• let's imagine scenario where the site of pulau saigon is revisited. an artist impression of the original objects (selected list) is created in order to replace the missing or fragmented items in the others list, which were the unclassifiable items. now that we have the objects again, we will consider (imperfectly) what they meant. (a graphical translation, the same way a textual translation does not afford us the detail of what it was). my joy will be in writing these stories.
  • future of design - design ethnographers/ archaeologists, trained as industrial designers to know how objects are designed, how certain quirks of material and design form define it. (eg: bakelite/thermoplastic dates an object immediately).
  • tony: "All designers at present look to the future, products are made for a few years ahead, we already anticipate how future is going to be like when designing products"
  • my favourites: (bakelite) threaded neck, battery, pin, spoon (one european, one chinese), the pink fragments.
  • pulau saigon's significance on the singapore river - as a route of exchange. trading ideas and goods. but essentially unknown to us today. even its name is unknown (no specific proof). why saigon? because it housed goods from saigon. materials... products... what products or goods exactly? no one knows. how would we know if these goods weren't even from saigon? maybe they were brought from saigon to singapore. it is entirely plausible its name was just a product of exchange as well.
  • LPS - a project to design hand-held plastic objects which are representations of the objects in the list "the other artefacts of pulau saigon".

publication & presentation

  • production of individual objects - for show in WIP show at RCA in feb 2015
  • selecting a team of product/industrial designers to speak to - circumstances of the objects origin
  • photoshoot - ask their opinion on what the object would have been.


  • shift from material culture to immaterial knowledge
  • Trading ideas and goods / museum space as trading post of agencies // Museum and museological assemblages as running side by side along with commercial interests and international trade
  • museum // exhibition as medium
  • design/industrial objects out of context - art objects
  • Goal: identity what are the aesthetic/design opportunities in museum fictions. are alien things geometric because we lack imagination? crafting, design, art.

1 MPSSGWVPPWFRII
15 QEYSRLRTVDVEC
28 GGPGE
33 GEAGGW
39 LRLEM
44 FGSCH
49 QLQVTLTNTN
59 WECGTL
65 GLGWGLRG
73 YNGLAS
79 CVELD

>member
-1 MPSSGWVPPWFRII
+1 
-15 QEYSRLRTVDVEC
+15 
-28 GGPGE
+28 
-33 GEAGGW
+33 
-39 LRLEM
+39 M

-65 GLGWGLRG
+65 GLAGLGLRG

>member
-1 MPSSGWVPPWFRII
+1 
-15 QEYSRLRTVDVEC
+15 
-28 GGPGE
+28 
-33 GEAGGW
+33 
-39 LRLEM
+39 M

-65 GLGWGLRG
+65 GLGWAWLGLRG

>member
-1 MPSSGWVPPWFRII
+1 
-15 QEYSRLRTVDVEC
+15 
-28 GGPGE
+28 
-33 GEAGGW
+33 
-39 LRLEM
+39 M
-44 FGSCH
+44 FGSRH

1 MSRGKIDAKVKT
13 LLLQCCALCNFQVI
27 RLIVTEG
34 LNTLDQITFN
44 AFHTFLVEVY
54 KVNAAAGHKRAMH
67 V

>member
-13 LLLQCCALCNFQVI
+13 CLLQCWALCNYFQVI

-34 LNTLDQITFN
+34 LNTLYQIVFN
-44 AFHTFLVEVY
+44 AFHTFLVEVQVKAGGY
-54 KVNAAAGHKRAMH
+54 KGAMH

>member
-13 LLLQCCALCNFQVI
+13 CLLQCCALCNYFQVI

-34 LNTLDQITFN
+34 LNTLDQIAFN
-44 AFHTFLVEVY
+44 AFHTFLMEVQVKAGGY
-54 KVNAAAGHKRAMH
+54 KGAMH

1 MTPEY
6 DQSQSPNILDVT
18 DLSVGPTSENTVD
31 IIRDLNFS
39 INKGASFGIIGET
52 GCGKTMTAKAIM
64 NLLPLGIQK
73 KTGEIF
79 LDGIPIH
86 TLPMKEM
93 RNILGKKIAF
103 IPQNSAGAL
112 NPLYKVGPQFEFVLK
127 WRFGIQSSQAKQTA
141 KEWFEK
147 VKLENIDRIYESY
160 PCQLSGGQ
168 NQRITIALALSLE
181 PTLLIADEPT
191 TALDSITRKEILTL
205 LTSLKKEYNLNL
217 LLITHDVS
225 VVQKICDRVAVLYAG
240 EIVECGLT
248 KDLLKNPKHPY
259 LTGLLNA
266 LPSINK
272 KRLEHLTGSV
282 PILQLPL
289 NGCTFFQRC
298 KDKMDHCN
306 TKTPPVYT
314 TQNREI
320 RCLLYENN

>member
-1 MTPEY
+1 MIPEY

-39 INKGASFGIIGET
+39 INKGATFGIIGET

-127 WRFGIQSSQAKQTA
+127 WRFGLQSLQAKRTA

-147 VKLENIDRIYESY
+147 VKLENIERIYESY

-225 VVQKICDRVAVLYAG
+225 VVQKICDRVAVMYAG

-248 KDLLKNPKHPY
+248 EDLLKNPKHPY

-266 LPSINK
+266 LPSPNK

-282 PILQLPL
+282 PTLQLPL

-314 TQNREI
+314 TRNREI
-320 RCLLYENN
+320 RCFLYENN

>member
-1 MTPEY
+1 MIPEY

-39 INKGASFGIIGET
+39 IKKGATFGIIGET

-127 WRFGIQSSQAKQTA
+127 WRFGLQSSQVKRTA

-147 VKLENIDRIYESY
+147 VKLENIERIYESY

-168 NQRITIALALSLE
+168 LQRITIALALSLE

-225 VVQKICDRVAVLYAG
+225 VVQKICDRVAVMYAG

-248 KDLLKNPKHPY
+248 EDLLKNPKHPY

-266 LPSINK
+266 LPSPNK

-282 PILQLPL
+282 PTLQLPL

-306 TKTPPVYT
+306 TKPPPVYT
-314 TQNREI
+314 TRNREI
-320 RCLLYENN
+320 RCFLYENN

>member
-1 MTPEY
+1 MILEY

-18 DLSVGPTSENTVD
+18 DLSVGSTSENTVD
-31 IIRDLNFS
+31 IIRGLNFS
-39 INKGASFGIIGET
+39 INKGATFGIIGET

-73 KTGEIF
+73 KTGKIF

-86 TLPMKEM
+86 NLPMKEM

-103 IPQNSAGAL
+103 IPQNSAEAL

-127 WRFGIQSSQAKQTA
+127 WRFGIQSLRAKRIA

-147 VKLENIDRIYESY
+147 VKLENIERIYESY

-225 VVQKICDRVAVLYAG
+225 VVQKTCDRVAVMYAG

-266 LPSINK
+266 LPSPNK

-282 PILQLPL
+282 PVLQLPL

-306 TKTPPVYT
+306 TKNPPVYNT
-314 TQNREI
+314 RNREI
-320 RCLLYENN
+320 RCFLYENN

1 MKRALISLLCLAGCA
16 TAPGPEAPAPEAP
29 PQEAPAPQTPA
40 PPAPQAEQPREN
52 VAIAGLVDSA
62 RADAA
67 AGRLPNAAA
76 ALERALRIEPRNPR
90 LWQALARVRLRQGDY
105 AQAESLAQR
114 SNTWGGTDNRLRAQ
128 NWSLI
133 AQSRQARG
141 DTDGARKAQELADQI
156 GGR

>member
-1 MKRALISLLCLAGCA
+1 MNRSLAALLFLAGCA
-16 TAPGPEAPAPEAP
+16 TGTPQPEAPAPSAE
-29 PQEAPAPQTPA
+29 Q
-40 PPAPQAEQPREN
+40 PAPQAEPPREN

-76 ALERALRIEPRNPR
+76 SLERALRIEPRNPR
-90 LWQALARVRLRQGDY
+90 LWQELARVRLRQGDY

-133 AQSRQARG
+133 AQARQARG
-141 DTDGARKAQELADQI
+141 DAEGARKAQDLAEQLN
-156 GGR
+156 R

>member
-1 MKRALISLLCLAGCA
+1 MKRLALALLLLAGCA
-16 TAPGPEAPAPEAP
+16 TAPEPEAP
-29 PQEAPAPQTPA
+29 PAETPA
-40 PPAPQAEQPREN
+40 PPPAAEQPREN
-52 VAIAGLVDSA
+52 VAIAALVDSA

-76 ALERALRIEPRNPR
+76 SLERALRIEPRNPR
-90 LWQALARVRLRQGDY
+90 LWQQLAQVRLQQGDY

Snapfit1.png Snapfit2.png Snapfit3.png

References / quotes

  • Martial Museum of Terrestrial Art - Lydia Yee, Barbican exhibition and book - "encyclopaedia of terrestrial Life"
  • Roadside Picnic
  • Stanislaw Lem, Imaginary Magnitude
  • A Canticle for Lebowitz
  • Eugenio Donato, 1979: The set of objects the Museum displays is sustained only by the fiction that they somehow constitute a coherent representational universe. The fiction is that a repeated metonymic displacement of fragment for totality, object to label, series of objects to series of labels, can still produce a representation which is somehow adequate to a nonlinguistic universe... Should the fiction disappear, there is nothing left of the museum but “bric-a-brac...” a heap of meaningless and valueless fragments of objects (which are incapable of substituting themselves either metonymically for the original objects or the metaphorically for their representation.
  • The First Snap-Fit Handbook: Creating Attachments for Plastics Parts Hardcover – May, 2000 by Paul R. Bonenberger
    • What genre do you coin yourself? - Advertising
    • When you are in the process of creating, do you see colors? If so, what colors did you see while making "LEMONADE" and "HARD"? (Seeing color as a result of sensory stimulation is a neurological phenomenon known as Synesthesia). - A lot more so I think about physics and materials. "LEMONADE" is made out of bubbling, fizzing, popping and "HARD" is made from metal and latex -- they are sort of sculptures in this way. I synthesize all sounds except for vocals using raw waveforms and different synthesis methods as opposed to using samples. This means considering the physical properties of materials and how those inform the acoustic properties. For instance -- why does a bubble have an ascending pitch when popped and why does metal clang when struck and what is this clanging sound in terms of pitch and timbre over time? How do I synthesize this? Perhaps after learning about these things it might be possible to create entirely new materials through synthesis.